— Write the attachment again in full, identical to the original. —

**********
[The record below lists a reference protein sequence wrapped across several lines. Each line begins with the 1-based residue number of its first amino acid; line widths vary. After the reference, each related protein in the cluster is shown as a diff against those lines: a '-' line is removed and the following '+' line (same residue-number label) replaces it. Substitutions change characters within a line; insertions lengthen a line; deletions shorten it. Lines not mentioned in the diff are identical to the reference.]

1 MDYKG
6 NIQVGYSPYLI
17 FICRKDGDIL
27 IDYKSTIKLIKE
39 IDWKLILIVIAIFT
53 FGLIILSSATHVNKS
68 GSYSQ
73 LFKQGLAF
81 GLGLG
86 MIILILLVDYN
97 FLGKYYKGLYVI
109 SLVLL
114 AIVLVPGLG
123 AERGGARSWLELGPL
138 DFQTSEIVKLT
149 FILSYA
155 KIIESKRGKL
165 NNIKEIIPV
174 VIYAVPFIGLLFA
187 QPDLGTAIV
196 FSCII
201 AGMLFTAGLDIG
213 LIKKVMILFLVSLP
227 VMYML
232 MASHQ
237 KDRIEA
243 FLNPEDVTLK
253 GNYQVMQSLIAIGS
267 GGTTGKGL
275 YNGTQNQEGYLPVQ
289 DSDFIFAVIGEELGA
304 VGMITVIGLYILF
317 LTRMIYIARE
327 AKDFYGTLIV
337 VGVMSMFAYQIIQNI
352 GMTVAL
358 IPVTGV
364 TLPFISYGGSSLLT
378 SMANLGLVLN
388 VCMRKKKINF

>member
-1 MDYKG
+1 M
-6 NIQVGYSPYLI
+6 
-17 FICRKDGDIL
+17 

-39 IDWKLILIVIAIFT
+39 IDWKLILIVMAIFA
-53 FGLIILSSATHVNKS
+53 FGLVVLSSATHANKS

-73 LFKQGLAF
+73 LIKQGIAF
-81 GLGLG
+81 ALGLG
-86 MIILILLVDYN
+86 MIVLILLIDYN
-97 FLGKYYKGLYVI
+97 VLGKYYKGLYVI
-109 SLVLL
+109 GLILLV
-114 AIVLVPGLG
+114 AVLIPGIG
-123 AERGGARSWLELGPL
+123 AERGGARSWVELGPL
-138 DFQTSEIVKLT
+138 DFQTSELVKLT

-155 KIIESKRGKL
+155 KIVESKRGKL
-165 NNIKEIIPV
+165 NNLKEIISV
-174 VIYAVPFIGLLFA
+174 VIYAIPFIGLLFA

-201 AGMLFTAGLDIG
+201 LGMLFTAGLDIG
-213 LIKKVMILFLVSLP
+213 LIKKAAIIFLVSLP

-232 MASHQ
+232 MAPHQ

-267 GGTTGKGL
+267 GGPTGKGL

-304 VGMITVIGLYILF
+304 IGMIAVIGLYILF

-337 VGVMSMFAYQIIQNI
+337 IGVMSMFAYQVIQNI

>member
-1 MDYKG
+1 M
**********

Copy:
[The record below lists a reference protein sequence wrapped across several lines. Each line begins with the 1-based residue number of its first amino acid; line widths vary. After the reference, each related protein in the cluster is shown as a diff against those lines: a '-' line is removed and the following '+' line (same residue-number label) replaces it. Substitutions change characters within a line; insertions lengthen a line; deletions shorten it. Lines not mentioned in the diff are identical to the reference.]

1 MDYKG
6 NIQVGYSPYLI
17 FICRKDGDIL
27 IDYKSTIKLIKE
39 IDWKLILIVIAIFT
53 FGLIILSSATHVNKS
68 GSYSQ
73 LFKQGLAF
81 GLGLG
86 MIILILLVDYN
97 FLGKYYKGLYVI
109 SLVLL
114 AIVLVPGLG
123 AERGGARSWLELGPL
138 DFQTSEIVKLT
149 FILSYA
155 KIIESKRGKL
165 NNIKEIIPV
174 VIYAVPFIGLLFA
187 QPDLGTAIV
196 FSCII
201 AGMLFTAGLDIG
213 LIKKVMILFLVSLP
227 VMYML
232 MASHQ
237 KDRIEA
243 FLNPEDVTLK
253 GNYQVMQSLIAIGS
267 GGTTGKGL
275 YNGTQNQEGYLPVQ
289 DSDFIFAVIGEELGA
304 VGMITVIGLYILF
317 LTRMIYIARE
327 AKDFYGTLIV
337 VGVMSMFAYQIIQNI
352 GMTVAL
358 IPVTGV
364 TLPFISYGGSSLLT
378 SMANLGLVLN
388 VCMRKKKINF

>member
-1 MDYKG
+1 M
-6 NIQVGYSPYLI
+6 
-17 FICRKDGDIL
+17 

-39 IDWKLILIVIAIFT
+39 IDWKLILIVMAIFA
-53 FGLIILSSATHVNKS
+53 FGLVVLSSATHANKS

-73 LFKQGLAF
+73 LIKQGIAF
-81 GLGLG
+81 ALGLG
-86 MIILILLVDYN
+86 MIVLILLIDYN
-97 FLGKYYKGLYVI
+97 VLGKYYKGLYVI
-109 SLVLL
+109 GLILLV
-114 AIVLVPGLG
+114 AVLIPGIG
-123 AERGGARSWLELGPL
+123 AERGGARSWVELGPL
-138 DFQTSEIVKLT
+138 DFQTSELVKLT

-155 KIIESKRGKL
+155 KIVESKRGKL
-165 NNIKEIIPV
+165 NNLKEIISV
-174 VIYAVPFIGLLFA
+174 VIYAIPFIGLLFA

-201 AGMLFTAGLDIG
+201 LGMLFTAGLDIG
-213 LIKKVMILFLVSLP
+213 LIKKAAIIFLVSLP

-232 MASHQ
+232 MAPHQ

-267 GGTTGKGL
+267 GGPTGKGL

-304 VGMITVIGLYILF
+304 IGMIAVIGLYILF

-337 VGVMSMFAYQIIQNI
+337 IGVMSMFAYQVIQNI

>member
-1 MDYKG
+1 M